by ERIC MAYRHOFER, fiction reader
I had to attend a new employee orientation recently. Having started almost nine months ago, though, I’m not new to the job. That would be like a pregnant lady with her big balloon belly and a whole nursery painted and furnished going to her partner, as if for the first time, and saying, “I’m expecting, can you even?!” Nothing about this scenario is a surprise at this point. Almost a year in, I have a pretty good idea of what I signed up for. Call me new-ish instead.
When I attended, I was surprised. In other jobs I’ve had, orientation has been a no-frills, no-fun affair. Sign here, you agree to this, thus, and such; and did you know we have matching? In other words, I’m used to HR sweeping all the boring paperwork under the umbrella of “orientation” and saving the jugs of culture Kool-Aid for a little meeting here, an after-hours outing there, an email reminder about the non-negotiable corporate values that make you cock your head and say, “They made those up with Scrabble tiles, didn’t they?” This was weird, though. There wasn’t any paperwork to sign. Not anywhere. It was Kool-Aid concentrate, a day-long session all about the corporate culture, the historic traditions upon which my organization is built, and how I and my people, the tribe of the New or Gently Used, could participate in it.
Then, partway through the day, as if to add to my disconcerted feeling, a colleague approached a podium to speak about the organization’s mission, and said, “As an employee, you have to ask yourself: ‘Am I in?’”
The question struck me on a level I didn’t expect. My need to create is something that I always carry with me, and which I interrogate myself about often. Are you doing enough to be a writer? Are you? That’s why, when my colleague posed that question, I immediately associated it with my writing.
The thing is, I want my fiction to be as surprising as my Kool-Aid day at the office. I want to start out with an ordinary story idea, hold it like an ordinary wine glass in the sun, and crack it. I want to find a shard that doesn’t look like anything else. I want to refract a light through it. I want to see the demented rainbow on the other side, and make that my story.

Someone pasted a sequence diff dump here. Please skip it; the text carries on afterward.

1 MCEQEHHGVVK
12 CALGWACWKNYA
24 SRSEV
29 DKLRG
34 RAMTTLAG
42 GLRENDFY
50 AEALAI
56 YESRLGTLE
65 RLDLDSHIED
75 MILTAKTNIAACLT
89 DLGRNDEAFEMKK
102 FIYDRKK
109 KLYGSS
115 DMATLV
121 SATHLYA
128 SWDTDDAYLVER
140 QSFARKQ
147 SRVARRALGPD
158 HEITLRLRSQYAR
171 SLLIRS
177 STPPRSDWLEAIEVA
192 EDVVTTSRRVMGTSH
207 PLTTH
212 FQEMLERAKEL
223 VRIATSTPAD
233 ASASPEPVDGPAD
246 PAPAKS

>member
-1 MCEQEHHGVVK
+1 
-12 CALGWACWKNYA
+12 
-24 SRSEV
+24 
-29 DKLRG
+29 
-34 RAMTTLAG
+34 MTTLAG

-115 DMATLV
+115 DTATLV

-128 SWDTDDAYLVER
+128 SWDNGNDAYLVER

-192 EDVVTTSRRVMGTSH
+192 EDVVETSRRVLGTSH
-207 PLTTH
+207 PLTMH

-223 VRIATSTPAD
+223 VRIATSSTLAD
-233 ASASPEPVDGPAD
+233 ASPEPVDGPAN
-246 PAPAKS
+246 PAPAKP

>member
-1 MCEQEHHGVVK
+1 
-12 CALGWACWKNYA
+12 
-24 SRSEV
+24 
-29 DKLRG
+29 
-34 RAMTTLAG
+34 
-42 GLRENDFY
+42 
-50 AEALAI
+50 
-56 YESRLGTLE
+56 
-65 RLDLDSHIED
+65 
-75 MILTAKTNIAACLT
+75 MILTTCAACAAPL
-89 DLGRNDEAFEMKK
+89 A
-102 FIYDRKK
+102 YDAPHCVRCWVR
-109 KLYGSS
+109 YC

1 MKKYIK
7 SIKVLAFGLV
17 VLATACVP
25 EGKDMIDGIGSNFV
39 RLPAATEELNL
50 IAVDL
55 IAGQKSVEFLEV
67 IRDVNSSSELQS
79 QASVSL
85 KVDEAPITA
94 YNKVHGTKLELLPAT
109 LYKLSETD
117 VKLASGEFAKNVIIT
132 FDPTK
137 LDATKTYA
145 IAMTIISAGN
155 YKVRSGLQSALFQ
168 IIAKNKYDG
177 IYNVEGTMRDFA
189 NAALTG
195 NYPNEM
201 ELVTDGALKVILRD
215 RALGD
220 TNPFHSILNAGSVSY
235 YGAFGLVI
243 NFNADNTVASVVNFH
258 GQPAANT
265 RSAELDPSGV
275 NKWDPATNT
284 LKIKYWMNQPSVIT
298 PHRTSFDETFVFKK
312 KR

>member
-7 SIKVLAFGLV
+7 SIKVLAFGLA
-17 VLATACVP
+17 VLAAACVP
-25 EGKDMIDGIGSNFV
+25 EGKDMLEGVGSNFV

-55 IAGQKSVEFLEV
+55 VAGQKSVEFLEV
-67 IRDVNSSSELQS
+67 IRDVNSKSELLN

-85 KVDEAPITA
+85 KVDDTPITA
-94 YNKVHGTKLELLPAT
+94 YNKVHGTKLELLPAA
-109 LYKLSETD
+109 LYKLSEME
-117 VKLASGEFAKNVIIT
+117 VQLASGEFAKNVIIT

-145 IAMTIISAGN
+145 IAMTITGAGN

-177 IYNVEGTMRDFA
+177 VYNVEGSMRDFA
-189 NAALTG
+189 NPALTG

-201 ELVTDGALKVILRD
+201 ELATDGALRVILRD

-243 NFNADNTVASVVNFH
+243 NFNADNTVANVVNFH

That can be frightening, though. Sometimes I sit down to write, and five pages in I start thinking, Is this the right adjective? If I don’t explain this eight times, will readers get it? This format is strangling my voice. It’s strangling me. It’s like I’m wearing a glittery feather boa, and I kept walking, and it got stuck in a door, and now it’s strangling me. My editor brain takes over, and rationalizes against an idea that had previously lit me up inside. Fear motivates that. Fear that I’m not good enough, or that I’m going to fail to realize the potential of an idea I love.
I may be striving for originality, but my insecurities are not.
The danger of following that thinking, I’ve found, is stagnation. Not long ago, for example, I took one idea and created six different beginnings of stories—just beginnings! No middles, no stabs at an ending—because I was too uncertain with any of them to move forward. Soon after, though, I had that Kool-Aid day, and that person said I had to ask myself, “Am I in?” It took me back to something a writing professor told me in my undergrad days. He said, “You just keep going to the next sentence, the next word, even. You keep going until you have a story to work with, and then you keep going from there.”
Together in my head, this all means that I have to commit when writing, and that commitment is multifaceted. First, I have to trust that when I pick up my strange idea, whatever shiny boa I sling around my neck, that what I’ve thought of is worth pursuing, and won’t turn on me. Second, I have to accept that what I pursue isn’t great all the time, but with work can lead to something better. Third, I have to realize that even commitment to craft isn’t constant. There will always be little lapses, small panics—Am I doing this the right way? Am I doing enough to be a writer? If I keep going forward with trust, though, and commit to seeing my ideas through, I will always be able to say, “I’m in,” in the creative sense, whenever I lift my hands to write.